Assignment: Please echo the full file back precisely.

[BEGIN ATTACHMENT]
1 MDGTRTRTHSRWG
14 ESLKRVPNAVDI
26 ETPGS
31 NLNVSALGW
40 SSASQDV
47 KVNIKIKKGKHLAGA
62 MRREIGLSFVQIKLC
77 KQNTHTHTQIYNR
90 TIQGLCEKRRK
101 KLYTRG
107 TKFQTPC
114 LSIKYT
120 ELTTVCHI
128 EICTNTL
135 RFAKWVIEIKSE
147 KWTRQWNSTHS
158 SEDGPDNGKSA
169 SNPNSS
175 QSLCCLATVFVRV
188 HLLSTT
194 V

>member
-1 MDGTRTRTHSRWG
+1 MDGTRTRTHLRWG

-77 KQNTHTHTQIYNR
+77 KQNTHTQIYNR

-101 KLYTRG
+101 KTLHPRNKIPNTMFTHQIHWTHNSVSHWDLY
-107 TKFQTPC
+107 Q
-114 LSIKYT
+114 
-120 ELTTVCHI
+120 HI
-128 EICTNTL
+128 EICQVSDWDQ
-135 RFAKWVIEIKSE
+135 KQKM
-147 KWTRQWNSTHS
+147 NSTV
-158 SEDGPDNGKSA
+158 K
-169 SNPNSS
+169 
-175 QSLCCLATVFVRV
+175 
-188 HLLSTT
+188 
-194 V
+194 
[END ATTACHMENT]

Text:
1 MDGTRTRTHSRWG
14 ESLKRVPNAVDI
26 ETPGS
31 NLNVSALGW
40 SSASQDV
47 KVNIKIKKGKHLAGA
62 MRREIGLSFVQIKLC
77 KQNTHTHTQIYNR
90 TIQGLCEKRRK
101 KLYTRG
107 TKFQTPC
114 LSIKYT
120 ELTTVCHI
128 EICTNTL
135 RFAKWVIEIKSE
147 KWTRQWNSTHS
158 SEDGPDNGKSA
169 SNPNSS
175 QSLCCLATVFVRV
188 HLLSTT
194 V

>member
-1 MDGTRTRTHSRWG
+1 MDGTRTRTHLRWG

-77 KQNTHTHTQIYNR
+77 KQNTHTQIYNR

-101 KLYTRG
+101 KTLHPRNKIPNTMFTHQIHWTHNSVSHWDLY
-107 TKFQTPC
+107 Q
-114 LSIKYT
+114 
-120 ELTTVCHI
+120 HI
-128 EICTNTL
+128 EICQVSDWDQ
-135 RFAKWVIEIKSE
+135 KQKM
-147 KWTRQWNSTHS
+147 NSTV
-158 SEDGPDNGKSA
+158 K
-169 SNPNSS
+169 
-175 QSLCCLATVFVRV
+175 
-188 HLLSTT
+188 
-194 V
+194 